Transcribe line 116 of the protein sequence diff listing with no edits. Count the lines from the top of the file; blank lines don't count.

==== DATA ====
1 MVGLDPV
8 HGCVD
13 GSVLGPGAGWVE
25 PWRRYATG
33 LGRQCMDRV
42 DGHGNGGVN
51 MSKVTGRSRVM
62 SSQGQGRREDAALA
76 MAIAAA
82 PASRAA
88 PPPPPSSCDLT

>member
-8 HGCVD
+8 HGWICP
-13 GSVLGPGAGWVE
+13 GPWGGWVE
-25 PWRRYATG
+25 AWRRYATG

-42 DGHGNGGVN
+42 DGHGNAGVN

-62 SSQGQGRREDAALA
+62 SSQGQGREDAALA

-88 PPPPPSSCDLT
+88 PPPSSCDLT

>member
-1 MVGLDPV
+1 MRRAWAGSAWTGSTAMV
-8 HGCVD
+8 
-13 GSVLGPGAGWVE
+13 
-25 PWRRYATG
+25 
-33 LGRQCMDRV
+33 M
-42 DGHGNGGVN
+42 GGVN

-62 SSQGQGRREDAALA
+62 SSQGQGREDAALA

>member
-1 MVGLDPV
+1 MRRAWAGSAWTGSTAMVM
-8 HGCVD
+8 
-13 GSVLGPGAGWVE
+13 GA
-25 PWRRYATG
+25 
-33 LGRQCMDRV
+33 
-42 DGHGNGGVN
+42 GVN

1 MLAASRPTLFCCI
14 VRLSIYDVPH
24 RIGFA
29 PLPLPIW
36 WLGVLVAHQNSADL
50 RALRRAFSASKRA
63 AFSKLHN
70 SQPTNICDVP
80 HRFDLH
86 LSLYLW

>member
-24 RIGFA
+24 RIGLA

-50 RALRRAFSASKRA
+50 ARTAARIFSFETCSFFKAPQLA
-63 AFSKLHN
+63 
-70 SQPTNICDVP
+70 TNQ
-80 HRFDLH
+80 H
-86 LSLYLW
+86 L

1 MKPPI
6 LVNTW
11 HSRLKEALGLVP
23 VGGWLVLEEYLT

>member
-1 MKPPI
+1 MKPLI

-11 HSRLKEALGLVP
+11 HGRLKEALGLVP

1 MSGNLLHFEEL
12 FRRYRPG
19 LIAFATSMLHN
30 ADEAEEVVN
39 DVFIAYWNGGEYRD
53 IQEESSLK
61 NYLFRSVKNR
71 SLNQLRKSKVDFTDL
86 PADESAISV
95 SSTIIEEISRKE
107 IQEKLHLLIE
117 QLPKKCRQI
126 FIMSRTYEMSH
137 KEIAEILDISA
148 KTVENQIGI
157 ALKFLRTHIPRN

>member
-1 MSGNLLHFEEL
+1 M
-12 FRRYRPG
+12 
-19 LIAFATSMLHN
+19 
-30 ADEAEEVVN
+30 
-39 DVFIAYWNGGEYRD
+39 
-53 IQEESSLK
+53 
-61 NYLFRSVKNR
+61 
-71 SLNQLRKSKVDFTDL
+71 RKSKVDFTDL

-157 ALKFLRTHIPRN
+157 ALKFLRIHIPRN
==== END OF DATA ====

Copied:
-71 SLNQLRKSKVDFTDL